A third area that Buch may focus on is the efficiency of Sebi’s investigation and enforcement proceedings. In recent times, the regulator has been criticised by the appellate authority at various instances over inefficiencies in its investigation and enforcement proceedings. Various orders have been set aside on the grounds of delay in initiating the relevant proceedings. Further,multiple issues such as the NSE co-location matter have also highlighted theshortcomings of Sebi’s in-house investigation mechanism. There is a wave of new-age companies being listed in themarkets, many of which are yet to be become profitable. Coupled with a rise in their popularity and market-hold, and fintech startups acting as securities market intermediaries, the need is for Sebi SEBI to ensure that its surveillance mechanisms are able to detect any potential issues efficiently.The regulatory machinery can resolve such problems to protect investors’ interests.
Another critical area of concern for Sebi is investor protection and education. There is a steep rise in the participation of retail investors in the securities markets, partly ushered by the ease of entry and increasing penetration in Tier II and III cities. The presence of these young and relatively inexperienced investors leaves the markets vulnerable not just to frauds but also unreal expectations of free money that may lead to a wiping out of investor wealth.Thus, Sebi should revisit and strengthen its investor protection policies and reinvigorate its investor education initiatives for an entirely new class of domestic retail investors. This also balances the role of a modern, disclosure-based regulator that needs to eliminate ignorance from the market and not stupidity (which could be nudged down, though never eliminated).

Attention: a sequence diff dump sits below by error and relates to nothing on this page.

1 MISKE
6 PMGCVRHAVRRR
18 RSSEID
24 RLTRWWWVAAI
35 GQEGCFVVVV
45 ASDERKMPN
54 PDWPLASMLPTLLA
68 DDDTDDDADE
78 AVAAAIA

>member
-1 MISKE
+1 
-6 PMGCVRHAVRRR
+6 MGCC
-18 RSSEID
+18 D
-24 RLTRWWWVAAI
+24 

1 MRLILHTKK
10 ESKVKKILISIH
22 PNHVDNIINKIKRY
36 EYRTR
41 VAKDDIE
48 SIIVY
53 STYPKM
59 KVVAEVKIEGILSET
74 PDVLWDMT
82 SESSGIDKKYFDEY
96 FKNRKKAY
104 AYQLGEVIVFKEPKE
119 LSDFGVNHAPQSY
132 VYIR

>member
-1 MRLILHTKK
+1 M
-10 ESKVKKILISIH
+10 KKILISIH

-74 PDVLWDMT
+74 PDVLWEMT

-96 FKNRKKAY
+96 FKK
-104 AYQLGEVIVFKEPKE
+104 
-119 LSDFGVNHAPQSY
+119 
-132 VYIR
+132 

This increase in investor protection also needs to be coupled with regulations conducive for retail investors. The influx of new investors brings liquidity and depth to the markets; however, to retain these investors for the long-term,the regulator will also be required to consider the investment avenues presently offered in the markets and be cognisant of the investment potential of these investors while determining the thresholds of sophisticated investment opportunities. Combined with a reset in expectations and robust anti-fraud enforcement, Sebi can ensure these investors, increasing by the millions,remain the backbone of the domestic markets rather than foreign ones, whose sneeze in the past had dramatic consequences.
Buch’s appointment as the Sebi chairperson can potentially usher in a new era of market regulation. Her pragmatic and data-driven approach and impressive credentials make her an ideal candidate to bring in the requisite changes and make the markets more efficient and inclusive.
(This article was first published in Financial Express)